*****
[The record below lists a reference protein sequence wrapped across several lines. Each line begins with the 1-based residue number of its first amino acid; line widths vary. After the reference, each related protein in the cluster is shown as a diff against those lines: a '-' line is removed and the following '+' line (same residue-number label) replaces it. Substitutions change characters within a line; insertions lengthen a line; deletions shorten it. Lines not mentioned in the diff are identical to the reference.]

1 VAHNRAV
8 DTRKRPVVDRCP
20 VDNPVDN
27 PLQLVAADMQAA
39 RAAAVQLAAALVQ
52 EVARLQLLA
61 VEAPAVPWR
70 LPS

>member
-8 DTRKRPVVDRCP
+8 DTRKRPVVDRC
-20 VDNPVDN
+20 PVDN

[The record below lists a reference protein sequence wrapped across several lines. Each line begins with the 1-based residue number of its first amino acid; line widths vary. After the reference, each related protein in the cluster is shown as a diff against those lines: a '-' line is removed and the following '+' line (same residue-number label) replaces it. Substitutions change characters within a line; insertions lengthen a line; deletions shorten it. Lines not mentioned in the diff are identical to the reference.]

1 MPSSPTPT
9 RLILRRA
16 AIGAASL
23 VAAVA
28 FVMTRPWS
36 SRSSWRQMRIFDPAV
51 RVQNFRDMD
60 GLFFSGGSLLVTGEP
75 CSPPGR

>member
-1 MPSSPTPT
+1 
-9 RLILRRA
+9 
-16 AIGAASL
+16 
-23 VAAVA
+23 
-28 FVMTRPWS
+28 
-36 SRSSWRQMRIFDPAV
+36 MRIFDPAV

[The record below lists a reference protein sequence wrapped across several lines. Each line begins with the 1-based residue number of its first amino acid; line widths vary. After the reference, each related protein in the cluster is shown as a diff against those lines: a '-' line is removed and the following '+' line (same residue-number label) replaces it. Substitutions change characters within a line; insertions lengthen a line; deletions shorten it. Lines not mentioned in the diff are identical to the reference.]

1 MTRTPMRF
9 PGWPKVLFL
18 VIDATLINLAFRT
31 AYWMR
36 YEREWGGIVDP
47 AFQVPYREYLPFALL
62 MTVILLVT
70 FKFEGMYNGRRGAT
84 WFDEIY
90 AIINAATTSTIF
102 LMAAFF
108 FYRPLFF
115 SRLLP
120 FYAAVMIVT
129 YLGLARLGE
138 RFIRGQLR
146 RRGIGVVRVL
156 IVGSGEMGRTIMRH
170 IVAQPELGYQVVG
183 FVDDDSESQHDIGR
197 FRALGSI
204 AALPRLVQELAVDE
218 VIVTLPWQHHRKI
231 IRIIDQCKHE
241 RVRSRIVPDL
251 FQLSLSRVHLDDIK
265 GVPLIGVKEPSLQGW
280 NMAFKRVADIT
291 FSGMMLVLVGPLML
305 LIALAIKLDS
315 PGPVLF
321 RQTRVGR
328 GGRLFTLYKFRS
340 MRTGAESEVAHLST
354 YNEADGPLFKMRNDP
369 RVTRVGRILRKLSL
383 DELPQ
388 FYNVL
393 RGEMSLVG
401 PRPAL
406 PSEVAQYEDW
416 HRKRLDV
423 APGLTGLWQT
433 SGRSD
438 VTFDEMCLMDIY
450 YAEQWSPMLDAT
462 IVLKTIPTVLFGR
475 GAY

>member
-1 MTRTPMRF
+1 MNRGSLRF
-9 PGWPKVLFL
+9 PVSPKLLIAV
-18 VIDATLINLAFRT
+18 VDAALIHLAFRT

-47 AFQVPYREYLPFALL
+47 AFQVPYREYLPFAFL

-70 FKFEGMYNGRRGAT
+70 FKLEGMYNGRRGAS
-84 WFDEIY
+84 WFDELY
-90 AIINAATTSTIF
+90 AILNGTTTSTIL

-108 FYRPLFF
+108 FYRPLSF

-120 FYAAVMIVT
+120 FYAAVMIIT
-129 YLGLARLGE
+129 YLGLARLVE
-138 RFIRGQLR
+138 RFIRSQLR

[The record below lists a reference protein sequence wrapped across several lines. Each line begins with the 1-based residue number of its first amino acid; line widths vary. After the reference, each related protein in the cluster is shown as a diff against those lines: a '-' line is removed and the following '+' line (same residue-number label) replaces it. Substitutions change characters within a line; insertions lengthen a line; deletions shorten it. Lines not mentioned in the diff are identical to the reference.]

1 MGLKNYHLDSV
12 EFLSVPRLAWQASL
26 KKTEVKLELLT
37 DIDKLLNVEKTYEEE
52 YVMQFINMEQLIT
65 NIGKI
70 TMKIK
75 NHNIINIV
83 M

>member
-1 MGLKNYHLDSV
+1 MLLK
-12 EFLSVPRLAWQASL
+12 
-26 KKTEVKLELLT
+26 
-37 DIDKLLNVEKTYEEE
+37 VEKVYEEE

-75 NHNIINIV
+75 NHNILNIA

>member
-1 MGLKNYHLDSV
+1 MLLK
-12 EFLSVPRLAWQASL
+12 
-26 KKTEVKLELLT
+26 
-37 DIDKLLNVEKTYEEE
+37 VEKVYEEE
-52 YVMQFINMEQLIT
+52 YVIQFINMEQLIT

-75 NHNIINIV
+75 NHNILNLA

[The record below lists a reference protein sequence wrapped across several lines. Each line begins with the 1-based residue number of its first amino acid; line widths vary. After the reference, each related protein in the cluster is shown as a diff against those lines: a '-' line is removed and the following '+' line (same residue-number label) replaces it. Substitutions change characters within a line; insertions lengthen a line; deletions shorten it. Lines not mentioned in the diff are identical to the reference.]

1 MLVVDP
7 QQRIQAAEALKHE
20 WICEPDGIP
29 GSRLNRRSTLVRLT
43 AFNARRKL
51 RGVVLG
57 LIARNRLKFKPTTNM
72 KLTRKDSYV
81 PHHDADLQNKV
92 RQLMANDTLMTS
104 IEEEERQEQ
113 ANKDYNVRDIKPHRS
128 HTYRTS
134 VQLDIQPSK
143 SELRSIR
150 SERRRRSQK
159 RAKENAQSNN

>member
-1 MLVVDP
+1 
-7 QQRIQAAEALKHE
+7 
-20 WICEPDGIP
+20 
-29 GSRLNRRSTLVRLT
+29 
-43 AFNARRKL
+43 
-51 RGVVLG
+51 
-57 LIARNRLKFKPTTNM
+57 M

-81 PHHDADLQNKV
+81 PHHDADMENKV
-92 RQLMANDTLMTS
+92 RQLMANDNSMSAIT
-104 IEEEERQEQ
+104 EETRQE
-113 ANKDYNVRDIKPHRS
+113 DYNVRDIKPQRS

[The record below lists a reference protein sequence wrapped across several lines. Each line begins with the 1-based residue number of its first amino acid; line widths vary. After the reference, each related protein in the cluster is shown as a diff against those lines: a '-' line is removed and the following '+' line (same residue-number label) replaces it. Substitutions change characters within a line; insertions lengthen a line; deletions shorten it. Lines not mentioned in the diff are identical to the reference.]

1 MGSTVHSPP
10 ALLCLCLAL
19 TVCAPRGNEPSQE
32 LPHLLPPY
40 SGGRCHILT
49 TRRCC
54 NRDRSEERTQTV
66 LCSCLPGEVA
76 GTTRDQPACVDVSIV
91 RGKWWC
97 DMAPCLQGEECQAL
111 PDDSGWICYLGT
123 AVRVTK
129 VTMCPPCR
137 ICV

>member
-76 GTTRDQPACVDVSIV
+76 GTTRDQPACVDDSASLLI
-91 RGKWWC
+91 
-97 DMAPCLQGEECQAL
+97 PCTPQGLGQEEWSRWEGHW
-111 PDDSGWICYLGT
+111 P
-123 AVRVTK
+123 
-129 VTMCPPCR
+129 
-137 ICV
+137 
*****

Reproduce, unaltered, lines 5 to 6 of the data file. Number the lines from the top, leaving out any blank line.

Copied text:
27 PLQLVAADMQAA
39 RAAAVQLAAALVQ